Technically, the changes aren’t likely to be vast. With luck we’ll get suspension updates, and the teaser certainly shows a revised fork with a gold-colored coating instead of the current bike’s black finish unit. The brakes appear to be unchanged, but since the GSX-S1000 already has Brembo radial calipers, that’s no bad thing.

No doubt there will be updates to the bike’s electronics, and of course the fact that there’s a new GSX-S1000 is a sure indicator that the faired GSX-S1000F is also likely to be right behind it in the queue for revisions. Full details of the new bike are coming on April 26, so there isn’t long to wait. If you were about to pull the trigger on a rival model like Honda’s CB1000R, it might be worth holding back just to check what Suzuki has in store.

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23 minutes ago, Admin said:

Suzuki’s new teaser for its upcoming GSX-S1000 model reveals more modern, triple stacked LEDs leading the way.
Suzuki’s new teaser for its upcoming GSX-S1000 model reveals more modern, triple stacked LEDs leading the way. (Suzuki/)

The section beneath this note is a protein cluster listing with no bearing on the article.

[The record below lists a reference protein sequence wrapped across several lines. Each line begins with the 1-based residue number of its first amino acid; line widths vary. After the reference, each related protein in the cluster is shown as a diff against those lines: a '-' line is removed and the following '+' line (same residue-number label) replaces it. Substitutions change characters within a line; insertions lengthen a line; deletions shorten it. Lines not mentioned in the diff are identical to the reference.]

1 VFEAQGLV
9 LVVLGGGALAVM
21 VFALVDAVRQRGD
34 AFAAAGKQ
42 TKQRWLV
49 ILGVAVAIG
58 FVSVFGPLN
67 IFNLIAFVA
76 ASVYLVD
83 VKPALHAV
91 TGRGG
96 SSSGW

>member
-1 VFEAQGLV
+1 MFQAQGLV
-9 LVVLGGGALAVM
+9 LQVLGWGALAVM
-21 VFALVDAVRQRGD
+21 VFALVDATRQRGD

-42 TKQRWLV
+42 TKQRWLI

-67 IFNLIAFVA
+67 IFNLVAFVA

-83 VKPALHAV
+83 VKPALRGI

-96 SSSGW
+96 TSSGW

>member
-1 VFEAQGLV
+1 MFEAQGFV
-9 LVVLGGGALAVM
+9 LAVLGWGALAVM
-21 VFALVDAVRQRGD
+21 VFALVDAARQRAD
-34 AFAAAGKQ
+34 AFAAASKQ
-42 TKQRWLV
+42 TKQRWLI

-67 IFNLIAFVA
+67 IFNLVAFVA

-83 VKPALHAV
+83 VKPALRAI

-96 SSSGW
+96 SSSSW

While other Japanese firms pump out new bikes at a breakneck rate, Suzuki operates at a steadier pace, so news that a new GSX-S1000 will soon be revealed—hot on the heels of the revamped 2021 Hayabusa—comes as something of a surprise.

The bike is the subject of a new teaser video from the firm that, as usual with such marketing tricks, is designed to give away as little as possible. It’s the usual format: darkened images, close-up glimpses, and a somewhat nonsensical slogan—in this case “the beauty of naked aggression”—which in any other context would seem a somewhat disturbing notion. However, there’s a fair amount that can be interpreted from the teaser as well as Suzuki’s recent trends in new model development.

The tagline likely refers to a more modern exterior redo of the existing GSX-S1000.
The tagline likely refers to a more modern exterior redo of the existing GSX-S1000. (Suzuki/)